• Researching internet sites for wiring diagrams and discovering an interesting history of the Galant.

  • Spending all day twisting and contorting trying to install the stereo from under the dashboard then discovering a panel right at the top centre of the dash, directly above the stereo, that could be removed. Wish I'd have found that earlier!

  • Discovering that the single front speaker still worked thus enabling me to hear the radio as well as admire all the pretty lights.

All up, this whole installation took me about two days. I didn't have the benefit of instructions and things like the Yellow wire going to the battery was actually a blue wire from the previous installation.

I'm sure someone, who knew what they were doing, could have finished the job in a couple of hours but I just wanted to show that, given enough time, I usually can work out how to do most things.

I'm sure my little Galant goes just a little bit faster now it has a stereo! - Your Questions Answered.

Is it a scam? Is the sales message too good to be true? Can you really sit back, relax and get paid thousands of dollars in residual payments?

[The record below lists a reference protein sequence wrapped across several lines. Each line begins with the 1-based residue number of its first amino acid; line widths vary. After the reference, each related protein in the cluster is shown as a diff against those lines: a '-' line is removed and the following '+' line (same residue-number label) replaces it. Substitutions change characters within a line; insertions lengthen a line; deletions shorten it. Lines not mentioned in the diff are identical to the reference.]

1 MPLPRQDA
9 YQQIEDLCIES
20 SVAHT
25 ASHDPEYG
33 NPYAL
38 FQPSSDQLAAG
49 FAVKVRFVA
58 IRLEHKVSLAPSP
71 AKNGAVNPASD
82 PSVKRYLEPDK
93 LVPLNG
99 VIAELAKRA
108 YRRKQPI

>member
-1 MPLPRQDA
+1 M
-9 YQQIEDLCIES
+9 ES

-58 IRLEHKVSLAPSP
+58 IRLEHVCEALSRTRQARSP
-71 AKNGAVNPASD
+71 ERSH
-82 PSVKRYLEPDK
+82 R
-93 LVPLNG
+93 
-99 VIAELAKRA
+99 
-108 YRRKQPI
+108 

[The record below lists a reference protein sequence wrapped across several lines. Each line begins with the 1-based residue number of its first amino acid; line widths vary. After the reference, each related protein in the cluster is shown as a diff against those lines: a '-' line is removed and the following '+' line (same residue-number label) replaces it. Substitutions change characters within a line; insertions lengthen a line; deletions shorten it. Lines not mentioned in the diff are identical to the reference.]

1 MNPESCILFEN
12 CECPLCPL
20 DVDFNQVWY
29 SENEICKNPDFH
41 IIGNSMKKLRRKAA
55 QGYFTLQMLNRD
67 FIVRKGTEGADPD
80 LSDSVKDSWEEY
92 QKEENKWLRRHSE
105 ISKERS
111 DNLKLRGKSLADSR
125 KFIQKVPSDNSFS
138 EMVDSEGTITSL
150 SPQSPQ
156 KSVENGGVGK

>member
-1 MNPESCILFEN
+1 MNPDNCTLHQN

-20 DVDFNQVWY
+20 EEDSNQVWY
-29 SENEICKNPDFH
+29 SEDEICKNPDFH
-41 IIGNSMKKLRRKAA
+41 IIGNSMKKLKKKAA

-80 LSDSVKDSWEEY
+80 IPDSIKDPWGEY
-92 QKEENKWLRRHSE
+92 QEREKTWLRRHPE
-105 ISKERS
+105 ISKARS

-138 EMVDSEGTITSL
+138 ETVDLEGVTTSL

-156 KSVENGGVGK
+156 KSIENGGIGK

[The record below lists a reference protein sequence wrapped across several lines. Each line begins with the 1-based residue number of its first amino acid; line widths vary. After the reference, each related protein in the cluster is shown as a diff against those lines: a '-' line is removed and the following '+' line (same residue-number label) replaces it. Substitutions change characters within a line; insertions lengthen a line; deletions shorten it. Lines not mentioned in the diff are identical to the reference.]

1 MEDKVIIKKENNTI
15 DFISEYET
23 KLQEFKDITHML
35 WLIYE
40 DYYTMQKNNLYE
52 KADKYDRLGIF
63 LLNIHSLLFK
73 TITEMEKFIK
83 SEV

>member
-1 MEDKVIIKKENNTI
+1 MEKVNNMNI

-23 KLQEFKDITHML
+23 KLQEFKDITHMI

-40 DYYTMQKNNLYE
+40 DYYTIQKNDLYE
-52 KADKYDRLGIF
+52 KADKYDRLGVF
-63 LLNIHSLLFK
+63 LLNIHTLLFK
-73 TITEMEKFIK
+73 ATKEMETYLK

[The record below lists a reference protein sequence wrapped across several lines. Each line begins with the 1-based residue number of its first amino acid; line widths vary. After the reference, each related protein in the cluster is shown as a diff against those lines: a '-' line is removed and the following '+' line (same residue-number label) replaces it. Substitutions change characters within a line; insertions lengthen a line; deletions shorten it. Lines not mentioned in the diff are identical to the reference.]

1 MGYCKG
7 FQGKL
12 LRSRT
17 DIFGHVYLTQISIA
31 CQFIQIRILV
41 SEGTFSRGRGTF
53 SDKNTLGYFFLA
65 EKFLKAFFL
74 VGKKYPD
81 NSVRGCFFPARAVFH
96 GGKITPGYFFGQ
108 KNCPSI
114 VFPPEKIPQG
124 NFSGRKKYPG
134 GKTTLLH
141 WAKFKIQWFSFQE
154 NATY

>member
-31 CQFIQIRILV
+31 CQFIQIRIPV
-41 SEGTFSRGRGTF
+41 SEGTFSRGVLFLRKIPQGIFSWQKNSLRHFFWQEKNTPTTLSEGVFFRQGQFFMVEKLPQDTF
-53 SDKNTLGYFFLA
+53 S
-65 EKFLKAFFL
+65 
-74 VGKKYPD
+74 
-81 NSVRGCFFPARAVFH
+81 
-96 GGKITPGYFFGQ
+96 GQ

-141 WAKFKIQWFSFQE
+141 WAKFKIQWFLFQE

If you've discovered the site and have been looking for someone who has bought this product before taking that leap then this review will peel back the glossy sales message and give you the answers. Prior to buying this product I came across much distrust and misinformation about by people who hadn't purchased it. There was a real need for information so I decided to take the leap and make the purchase specifically so I could write this informed review. Note that I am not, in any way, a affiliate.

For this review I will be focusing on the getpaidtodraw system which includes; the ebook, instructional videos and database along with access to the systems author Jules Camber (who replies to emails as 'Jamie, President of Champ Entertainment, Inc and Beats365, LLC'). I'll touch on the bonus features towards the latter part of the review. Settle in, this is going to be in depth but I know you'll thank me for it later.

Let's start by getting my opening questions out of the way.